CARICOM at Forty: Many More Mountains to Move
"CARICOM is in crisis". This unequivocal statement is not the assessment of a fanciful editorial writer; it is actually the first sentence of the executive summary of a report produced by a consultant firm hired by no other than the heads of government of the Caribbean Community (CARICOM). The paper is titled Turing around CARICOM: Proposals to Restructure the Secretariat. It was produced in January 2012, just 18 months ago, so the appraisement contained therein is still very relevant. Seriously, Richard Stoneman, Duke Pollard and Hugo Inniss of Landell Mills Ltd., a British development consultancy firm, predicted that "CARICOM could expire slowly over the next few years as stakeholders begin to vote with their feet"; unless action is taken to rectify the situation. The consultants warned further: "The crisis is sufficiently severe to put CARICOM's very existence in question."
There are three major reasons for that dour assessment from Landell Mills: Caribbean people are frustrated with the slow pace of implementing of CARICOM's plans and programmes; the structure and operation of the organisation has been weakened and CARICOM is paying the price for the continuing economic retrenchment that began in 2008.
Consequently, as the heads of governments of the 15-member group headed home over the weekend at the end of their 34th summit held in Port of Spain, we hope they spared a thought for the future of the organisation that promised so much when it was formed 40 years ago, and apparently, has delivered so little.
One of the major failures of CARICOM has been its inability to influence regional governments to establish a suitable regional carrier. At last week's meeting in Trinidad leaders were expected to chastise Trinidad's Prime Minister Kamla Persad Bissessar for her flagrant infringement of the Treaty of Chaguaramas by providing subsidies to Caribbean Airlines, Trinidad's national carrier, to the disadvantage of LIAT, the island-hopping airline owned by three members of the Organisation of Caribbean States (OECS) and Barbados. On the issue of the region's failure to establish that single regional carrier, even Irwin LaRocque, the newly appointed Secretary General of CARICOM, is perplexed. "It defies logic," he reportedly told a journalist adding that the problem is unlikely to go away soon.
Another of CARICOM's big blunders is the organisation's failure to monitor and regulate intra-regional trade. At the moment trade is at the core of a conflict between Jamaica and Trinidad and Tobago; hence, no one can blame, Ronald Mason, a Jamaican attorney-at-law, for wanting to "Kick CARICOM to the Kerb". That is the title of two biting anti- CARICOM articles recently published by the Gleaner, one of Jamaica's major newspapers.
Additionally, the Jamaica Observer, in an editorial bemoaned the fact that intra-regional trade had grown in every trade block in the world except CARICOM; the paper questioned whether CARICOM would "remain the bloc that the builders reject."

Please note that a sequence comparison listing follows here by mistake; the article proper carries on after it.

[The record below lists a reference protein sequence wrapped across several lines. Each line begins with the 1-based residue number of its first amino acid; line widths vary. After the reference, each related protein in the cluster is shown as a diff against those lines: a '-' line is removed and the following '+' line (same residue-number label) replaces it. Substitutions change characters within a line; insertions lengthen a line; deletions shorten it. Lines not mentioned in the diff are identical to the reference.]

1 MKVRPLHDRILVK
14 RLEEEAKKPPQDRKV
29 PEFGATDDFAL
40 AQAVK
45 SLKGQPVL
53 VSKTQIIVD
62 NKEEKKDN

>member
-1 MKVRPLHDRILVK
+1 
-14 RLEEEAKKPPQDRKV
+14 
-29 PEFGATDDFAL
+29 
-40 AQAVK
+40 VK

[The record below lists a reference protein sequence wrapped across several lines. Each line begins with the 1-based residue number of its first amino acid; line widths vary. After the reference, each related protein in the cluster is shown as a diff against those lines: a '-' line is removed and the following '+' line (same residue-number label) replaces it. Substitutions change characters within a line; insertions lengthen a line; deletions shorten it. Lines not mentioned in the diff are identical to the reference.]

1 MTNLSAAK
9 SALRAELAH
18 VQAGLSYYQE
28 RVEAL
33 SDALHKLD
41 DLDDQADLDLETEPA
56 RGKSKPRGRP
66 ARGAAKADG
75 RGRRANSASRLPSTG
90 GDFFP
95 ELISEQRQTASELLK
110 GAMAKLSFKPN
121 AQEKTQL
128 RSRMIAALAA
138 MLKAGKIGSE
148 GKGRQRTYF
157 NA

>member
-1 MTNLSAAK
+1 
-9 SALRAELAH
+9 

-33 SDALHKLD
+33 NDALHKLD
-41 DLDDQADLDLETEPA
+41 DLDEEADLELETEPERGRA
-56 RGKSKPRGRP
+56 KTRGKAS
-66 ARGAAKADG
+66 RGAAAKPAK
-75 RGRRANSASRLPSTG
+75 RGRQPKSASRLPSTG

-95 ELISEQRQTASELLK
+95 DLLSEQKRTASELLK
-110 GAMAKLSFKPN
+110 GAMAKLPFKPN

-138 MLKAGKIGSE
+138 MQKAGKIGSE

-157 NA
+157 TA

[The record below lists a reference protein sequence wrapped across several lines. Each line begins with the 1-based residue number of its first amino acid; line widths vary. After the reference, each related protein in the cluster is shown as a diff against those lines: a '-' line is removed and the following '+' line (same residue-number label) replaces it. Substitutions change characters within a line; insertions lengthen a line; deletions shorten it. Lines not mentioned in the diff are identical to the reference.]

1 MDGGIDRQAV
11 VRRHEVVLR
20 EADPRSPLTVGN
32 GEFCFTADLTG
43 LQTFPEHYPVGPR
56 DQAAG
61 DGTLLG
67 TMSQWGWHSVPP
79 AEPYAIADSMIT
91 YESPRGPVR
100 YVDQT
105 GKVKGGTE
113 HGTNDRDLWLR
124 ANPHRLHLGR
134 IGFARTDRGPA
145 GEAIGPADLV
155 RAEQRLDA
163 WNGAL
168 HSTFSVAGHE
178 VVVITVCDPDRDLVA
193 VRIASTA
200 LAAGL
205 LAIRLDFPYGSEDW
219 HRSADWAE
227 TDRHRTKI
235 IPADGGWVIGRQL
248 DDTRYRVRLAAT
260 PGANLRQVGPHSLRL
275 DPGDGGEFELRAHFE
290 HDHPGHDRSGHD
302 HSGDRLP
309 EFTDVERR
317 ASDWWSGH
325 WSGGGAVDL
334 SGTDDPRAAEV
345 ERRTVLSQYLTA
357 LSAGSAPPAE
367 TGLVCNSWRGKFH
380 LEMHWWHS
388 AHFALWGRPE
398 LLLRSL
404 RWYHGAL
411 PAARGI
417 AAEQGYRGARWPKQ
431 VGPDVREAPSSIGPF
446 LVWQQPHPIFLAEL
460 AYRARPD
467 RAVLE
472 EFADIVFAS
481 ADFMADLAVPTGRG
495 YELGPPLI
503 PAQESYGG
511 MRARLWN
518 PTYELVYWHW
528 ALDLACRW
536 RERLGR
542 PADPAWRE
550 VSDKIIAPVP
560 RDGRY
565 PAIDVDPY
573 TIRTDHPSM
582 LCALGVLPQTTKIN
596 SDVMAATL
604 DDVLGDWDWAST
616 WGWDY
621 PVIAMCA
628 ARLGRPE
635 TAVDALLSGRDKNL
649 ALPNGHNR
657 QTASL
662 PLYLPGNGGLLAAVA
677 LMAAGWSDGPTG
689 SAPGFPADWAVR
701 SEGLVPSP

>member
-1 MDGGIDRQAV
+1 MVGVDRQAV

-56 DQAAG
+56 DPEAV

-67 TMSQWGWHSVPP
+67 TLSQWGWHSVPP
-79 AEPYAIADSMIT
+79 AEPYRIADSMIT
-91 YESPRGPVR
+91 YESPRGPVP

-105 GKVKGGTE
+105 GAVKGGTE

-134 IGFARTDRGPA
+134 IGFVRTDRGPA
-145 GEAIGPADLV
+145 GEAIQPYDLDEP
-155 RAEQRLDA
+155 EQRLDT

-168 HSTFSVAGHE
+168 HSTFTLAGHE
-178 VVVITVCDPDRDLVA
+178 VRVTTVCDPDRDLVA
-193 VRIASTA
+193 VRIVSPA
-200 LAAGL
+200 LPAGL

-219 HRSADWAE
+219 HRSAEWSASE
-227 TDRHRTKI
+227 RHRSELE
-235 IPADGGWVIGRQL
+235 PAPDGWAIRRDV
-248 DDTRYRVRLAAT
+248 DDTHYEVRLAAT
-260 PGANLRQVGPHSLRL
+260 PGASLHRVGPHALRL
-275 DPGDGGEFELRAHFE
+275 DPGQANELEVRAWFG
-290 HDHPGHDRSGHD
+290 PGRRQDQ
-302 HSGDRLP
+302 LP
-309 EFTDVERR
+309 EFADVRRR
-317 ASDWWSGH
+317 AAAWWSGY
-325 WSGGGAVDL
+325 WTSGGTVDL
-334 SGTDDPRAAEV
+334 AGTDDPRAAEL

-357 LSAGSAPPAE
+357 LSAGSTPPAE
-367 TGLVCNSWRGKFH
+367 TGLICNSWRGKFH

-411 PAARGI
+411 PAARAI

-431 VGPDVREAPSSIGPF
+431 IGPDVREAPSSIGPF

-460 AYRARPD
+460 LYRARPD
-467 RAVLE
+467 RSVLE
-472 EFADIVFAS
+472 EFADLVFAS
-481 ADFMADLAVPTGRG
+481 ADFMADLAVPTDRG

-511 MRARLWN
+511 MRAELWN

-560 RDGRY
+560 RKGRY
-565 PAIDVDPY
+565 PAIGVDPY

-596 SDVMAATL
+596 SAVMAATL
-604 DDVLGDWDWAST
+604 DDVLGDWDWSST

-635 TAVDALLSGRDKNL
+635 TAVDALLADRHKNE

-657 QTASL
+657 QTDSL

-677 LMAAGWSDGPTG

A large number of Jamaicans, therefore, no longer want their country to be part of Caribbean Community and even the usually staid Gleaner has advised that "given the deepening anti-CARICOM sentiment in this country - including among many in Mrs Simpson Miller's party - we increasingly question whether Jamaica wants a place in the community and ought not to seek its destiny elsewhere".
Certainly, Jamaicans should complain about the balance of trade between their country and Trinidad. It is alarming. Sir Ron Sanders, in an article entitled No need for a Trade War between Jamaica and Trinidad and Tobago, revealed that Trinidad is indeed the most outstanding beneficiary of intra-CARICOM trade. "For example", he wrote, "the value of its exports to CARICOM in 2011 was US$2 billion while the value of its CARICOM imports was US$140.9 million. By the same token, in that same year, Jamaica was the biggest market for CARICOM with imports valued at US$1 billion."
Jamaicans are also concerned about the apparently biased implementation of the purported free movement of people of the Caribbean as part of the Revised Treaty. That country's Ministry of Foreign Affairs and Foreign Trade has reported that 271 Jamaicans were deported from CARICOM states in 2012 and 794 were refused entry. The top five countries from which Jamaicans were deported are Curacao, Trinidad and Tobago, Barbados, Bahamas and Antigua. But Jamaica deported only 26 Caribbean nationals during that period.
In addition to these limitations of the integration movement, many critics have blasted the region's reluctance, especially of Trinidad and Tobago, and Jamaica to become full-fledged members of the Caribbean Court of Justice (CCJ). Although these countries subscribe to the original jurisdiction of the CCJ, in which the Court hears cases in relation to the Revised Treaty of Chaguaramas, which established the Caribbean Community (CARICOM), they question whether they should leave the Judicial Committee of the Privy Council and adopt the CCJ as their final appellate court.
Our view is that CARICOM has failed to live up to expectations because of the lack of decisive leadership and vision of most Caribbean leaders. Over the past 40 years, heads of governments have pandered to local politics rather than lead their countries towards the accomplishment of the major goals of CARICOM. They conveniently ignore the fact that, given the competiveness of an increasingly globalised world, as a group the region may survive, but alone, each country will perish.